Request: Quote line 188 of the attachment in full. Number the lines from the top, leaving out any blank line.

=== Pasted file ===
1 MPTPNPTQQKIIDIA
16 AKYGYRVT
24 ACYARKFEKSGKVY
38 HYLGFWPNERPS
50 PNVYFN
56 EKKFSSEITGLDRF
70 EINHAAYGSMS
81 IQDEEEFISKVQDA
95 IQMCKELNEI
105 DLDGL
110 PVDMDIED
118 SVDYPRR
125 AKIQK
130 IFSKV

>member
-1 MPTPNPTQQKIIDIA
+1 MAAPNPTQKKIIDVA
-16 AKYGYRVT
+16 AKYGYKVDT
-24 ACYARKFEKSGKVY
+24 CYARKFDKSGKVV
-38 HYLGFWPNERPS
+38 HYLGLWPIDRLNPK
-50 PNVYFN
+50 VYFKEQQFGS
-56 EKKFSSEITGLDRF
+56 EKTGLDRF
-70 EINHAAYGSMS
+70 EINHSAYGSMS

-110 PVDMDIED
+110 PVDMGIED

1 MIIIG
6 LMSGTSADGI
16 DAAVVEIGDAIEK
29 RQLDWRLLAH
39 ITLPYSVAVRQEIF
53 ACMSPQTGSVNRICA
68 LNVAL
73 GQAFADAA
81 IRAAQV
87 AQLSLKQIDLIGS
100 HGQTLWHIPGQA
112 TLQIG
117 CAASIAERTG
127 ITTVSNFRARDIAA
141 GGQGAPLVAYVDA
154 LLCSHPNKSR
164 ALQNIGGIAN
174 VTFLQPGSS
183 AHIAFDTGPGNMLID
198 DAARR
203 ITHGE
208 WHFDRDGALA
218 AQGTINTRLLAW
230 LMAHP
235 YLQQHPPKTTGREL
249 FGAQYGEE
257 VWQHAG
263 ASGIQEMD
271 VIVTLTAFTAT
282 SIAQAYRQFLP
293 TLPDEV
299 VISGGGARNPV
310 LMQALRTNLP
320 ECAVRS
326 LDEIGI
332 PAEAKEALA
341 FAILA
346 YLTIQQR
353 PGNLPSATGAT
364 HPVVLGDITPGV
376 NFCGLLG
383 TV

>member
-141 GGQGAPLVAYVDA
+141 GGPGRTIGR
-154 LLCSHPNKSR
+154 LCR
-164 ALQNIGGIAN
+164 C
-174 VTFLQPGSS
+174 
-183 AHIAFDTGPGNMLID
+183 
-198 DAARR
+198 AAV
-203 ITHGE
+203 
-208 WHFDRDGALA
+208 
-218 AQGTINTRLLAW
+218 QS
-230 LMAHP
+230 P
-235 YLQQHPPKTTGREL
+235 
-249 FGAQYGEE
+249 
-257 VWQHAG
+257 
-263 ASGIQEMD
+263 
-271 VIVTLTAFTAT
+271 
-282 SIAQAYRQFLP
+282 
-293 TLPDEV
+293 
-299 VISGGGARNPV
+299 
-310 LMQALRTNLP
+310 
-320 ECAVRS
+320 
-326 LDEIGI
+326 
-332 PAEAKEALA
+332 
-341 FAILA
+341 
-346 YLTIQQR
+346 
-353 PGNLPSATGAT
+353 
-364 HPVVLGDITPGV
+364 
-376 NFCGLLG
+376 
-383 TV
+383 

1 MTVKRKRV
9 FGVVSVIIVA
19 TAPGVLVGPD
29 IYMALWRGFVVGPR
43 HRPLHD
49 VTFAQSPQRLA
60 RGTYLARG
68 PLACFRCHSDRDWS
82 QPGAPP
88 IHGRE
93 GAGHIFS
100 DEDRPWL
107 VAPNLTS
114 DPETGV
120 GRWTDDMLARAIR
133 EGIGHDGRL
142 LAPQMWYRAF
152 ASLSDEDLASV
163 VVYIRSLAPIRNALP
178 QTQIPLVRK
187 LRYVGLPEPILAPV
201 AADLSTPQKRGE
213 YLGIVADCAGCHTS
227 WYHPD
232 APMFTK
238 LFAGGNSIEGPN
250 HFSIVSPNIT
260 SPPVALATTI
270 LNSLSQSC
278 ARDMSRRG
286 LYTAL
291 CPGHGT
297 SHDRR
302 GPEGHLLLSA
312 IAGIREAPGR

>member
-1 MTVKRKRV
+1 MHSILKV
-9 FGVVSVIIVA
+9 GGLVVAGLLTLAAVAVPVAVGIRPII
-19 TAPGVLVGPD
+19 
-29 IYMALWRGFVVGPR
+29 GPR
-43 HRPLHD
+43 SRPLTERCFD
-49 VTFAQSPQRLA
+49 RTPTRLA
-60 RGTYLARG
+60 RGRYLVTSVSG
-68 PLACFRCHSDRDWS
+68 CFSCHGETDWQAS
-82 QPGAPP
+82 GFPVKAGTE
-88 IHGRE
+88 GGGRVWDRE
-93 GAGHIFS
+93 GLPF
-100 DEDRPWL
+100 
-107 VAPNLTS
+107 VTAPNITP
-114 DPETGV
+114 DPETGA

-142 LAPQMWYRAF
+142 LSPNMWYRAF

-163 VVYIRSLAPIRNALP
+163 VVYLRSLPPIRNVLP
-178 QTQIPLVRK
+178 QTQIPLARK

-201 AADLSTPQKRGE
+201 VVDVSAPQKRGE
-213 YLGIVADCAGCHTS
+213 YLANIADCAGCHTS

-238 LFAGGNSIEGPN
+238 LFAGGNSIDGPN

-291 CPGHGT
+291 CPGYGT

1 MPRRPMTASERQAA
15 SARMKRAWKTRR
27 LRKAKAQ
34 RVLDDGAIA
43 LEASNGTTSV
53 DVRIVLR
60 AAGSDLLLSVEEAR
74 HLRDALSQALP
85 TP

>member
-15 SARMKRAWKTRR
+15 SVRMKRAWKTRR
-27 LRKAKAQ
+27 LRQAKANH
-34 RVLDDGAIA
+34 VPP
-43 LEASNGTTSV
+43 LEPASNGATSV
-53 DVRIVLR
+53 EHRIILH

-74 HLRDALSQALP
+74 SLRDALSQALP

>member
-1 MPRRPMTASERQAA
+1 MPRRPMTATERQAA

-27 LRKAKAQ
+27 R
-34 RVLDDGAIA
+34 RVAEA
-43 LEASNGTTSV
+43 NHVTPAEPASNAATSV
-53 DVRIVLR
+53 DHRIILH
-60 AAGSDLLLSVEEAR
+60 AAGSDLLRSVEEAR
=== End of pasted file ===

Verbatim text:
+93 GLPF